Consumer rights

Lawyers lobby in courts
Pushpa Girimaji

Plotting robbery to pay lawyer’s fee", said a headline in a Bangalore newspaper. That aroused my curiosity and I read on. The police had caught three youngsters who had committed robbery in a couple of houses and stolen jewellery and cash. When questioned, they said they were forced to do it to pay for a lawyer who was to defend a friend facing a serious charge.

That, I thought, was an interesting report, that highlighted the expenses a litigant incurred in fighting a case in a court of law. One has heard of a theft to pay for a dear one’s expenses on hospitalisation. But stealing to pay for a lawyer was something new. All said and done lawyers are expensive and it is for this reason that consumers and consumer groups have been trying to keep lawyers out of the consumer courts. In fact the consumer justice system was designed with the view that consumers would fight the case themselves without the help of lawyers. But that hasn’t happened. In fact, at most consumer courts, black coats dominate the scene.

According to a study conducted by the Indian Institute of Public Administration in 1994, consumers believed that fighting a case before the consumer court was expensive because they had to hire a lawyer. When pointed out that they need not hire a lawyer and can well fight the case themselves, they expressed the fear that with a lawyer arguing the case on behalf of the opposite party, they would not stand a chance.

Several studies done by the Union Ministry of Consumer Affairs as well as some consumer groups have shown that lawyers also tend to take adjournments repeatedly, thereby delaying the process of adjudication.

Despite the fact that the consumer justice system is meant to give quick redress of consumer grievances through summary procedure before the courts, lawyers have been known to introduce unnecessary procedures, thereby complicating unnecessarily, the process of adjudication.

But more than anything else, the presence of lawyers speaking legalese tends to unnerve consumers who go to these courts.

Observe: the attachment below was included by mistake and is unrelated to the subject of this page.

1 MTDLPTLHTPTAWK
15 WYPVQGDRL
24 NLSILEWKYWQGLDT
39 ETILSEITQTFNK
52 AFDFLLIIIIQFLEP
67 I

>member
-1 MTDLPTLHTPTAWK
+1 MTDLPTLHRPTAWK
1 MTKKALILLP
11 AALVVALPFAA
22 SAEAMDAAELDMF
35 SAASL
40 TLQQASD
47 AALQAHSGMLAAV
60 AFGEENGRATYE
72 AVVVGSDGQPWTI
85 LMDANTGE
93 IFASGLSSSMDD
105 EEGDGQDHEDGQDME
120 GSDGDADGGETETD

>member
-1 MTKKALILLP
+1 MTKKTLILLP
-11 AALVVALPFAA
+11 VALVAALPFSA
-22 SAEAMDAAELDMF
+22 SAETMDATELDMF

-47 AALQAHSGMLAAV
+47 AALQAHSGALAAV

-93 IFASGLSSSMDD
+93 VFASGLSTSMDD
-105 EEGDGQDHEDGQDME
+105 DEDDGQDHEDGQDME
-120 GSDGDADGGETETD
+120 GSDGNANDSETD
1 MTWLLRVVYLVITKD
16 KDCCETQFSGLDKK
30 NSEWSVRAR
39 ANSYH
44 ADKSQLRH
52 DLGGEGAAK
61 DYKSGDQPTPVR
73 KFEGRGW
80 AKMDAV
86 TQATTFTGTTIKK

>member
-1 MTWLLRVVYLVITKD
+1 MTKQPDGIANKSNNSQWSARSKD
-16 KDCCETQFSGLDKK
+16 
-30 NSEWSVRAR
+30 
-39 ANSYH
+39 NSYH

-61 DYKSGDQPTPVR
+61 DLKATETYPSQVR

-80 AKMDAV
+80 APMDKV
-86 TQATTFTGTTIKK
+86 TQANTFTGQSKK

Factoring some of these negative aspects, the Union Ministry of Consumer Affairs introduced several amendments in 2003 to prevent adjournments and simplify further, the procedure before these courts. But unfortunately, they have really not had the desired results. One of the other amendments that the ministry tried to introduce at that time, but failed, was to restrict the participation of lawyers in the adjudication process before the consumer courts constituted under the Consumer Protection Act.

The amendments proposed at that time said the opposite party can engage a lawyer only if the complainant hired one, not otherwise. And the explanatory memorandum accompanying the Bill said this was meant to "reduce the possibility of protracted proceedings".

As can be expected, there were vociferous protests from lawyers around the country against this and eventually, the lawyers’ lobby won and when the amendments were finally passed by Parliament, the clause restricting the presence of lawyers in consumer courts had been removed.

Now once again, the Union Ministry of Consumer Affairs is finalising a series of amendments to the Consumer Protection Act to streamline further, the process of adjudication before the consumer courts. And one of them is meant to restrict the entry of lawyers into the consumer courts. Lawyers have a strong lobby and let us not forget that the consumer courts have given them plenty of work. So they will not give it up so easily and will certainly pressure the government this time too. Soon after the Consumer Protection Act came into being, medical professionals lobbied hard against their being held accountable under the Consumer Protection Act. And at one time it seemed as if the government would give in. But what turned the tables was hundreds of letters that the Union Ministry of Consumer Affairs got from consumers around the country urging it not to give in to the demands of doctors. It was this overwhelming counter pressure that ensured that consumers did not lose their right to sue medical professionals for negligent service. So this time too, consumers need to be pro-active and ensure that their interests are protected.





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